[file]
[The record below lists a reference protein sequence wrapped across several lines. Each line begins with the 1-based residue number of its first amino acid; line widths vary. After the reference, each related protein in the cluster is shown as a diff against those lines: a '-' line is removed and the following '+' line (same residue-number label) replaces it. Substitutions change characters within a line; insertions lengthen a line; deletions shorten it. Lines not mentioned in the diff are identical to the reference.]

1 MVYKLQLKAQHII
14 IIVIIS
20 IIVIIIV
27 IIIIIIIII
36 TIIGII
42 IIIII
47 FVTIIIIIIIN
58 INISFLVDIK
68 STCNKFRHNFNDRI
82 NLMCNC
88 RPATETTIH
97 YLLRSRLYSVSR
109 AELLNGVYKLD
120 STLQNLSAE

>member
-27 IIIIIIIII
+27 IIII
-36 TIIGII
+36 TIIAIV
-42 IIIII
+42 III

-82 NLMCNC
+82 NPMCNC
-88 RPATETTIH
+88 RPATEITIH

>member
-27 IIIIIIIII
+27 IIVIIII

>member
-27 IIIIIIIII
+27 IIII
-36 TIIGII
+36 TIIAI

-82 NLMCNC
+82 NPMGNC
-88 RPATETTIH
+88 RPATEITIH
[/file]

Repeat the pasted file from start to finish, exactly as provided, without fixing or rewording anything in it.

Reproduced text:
[The record below lists a reference protein sequence wrapped across several lines. Each line begins with the 1-based residue number of its first amino acid; line widths vary. After the reference, each related protein in the cluster is shown as a diff against those lines: a '-' line is removed and the following '+' line (same residue-number label) replaces it. Substitutions change characters within a line; insertions lengthen a line; deletions shorten it. Lines not mentioned in the diff are identical to the reference.]

1 MVYKLQLKAQHII
14 IIVIIS
20 IIVIIIV
27 IIIIIIIII
36 TIIGII
42 IIIII
47 FVTIIIIIIIN
58 INISFLVDIK
68 STCNKFRHNFNDRI
82 NLMCNC
88 RPATETTIH
97 YLLRSRLYSVSR
109 AELLNGVYKLD
120 STLQNLSAE

>member
-27 IIIIIIIII
+27 IIII
-36 TIIGII
+36 TIIAIV
-42 IIIII
+42 III

-82 NLMCNC
+82 NPMCNC
-88 RPATETTIH
+88 RPATEITIH

>member
-27 IIIIIIIII
+27 IIVIIII

>member
-27 IIIIIIIII
+27 IIII
-36 TIIGII
+36 TIIAI

-82 NLMCNC
+82 NPMGNC
-88 RPATETTIH
+88 RPATEITIH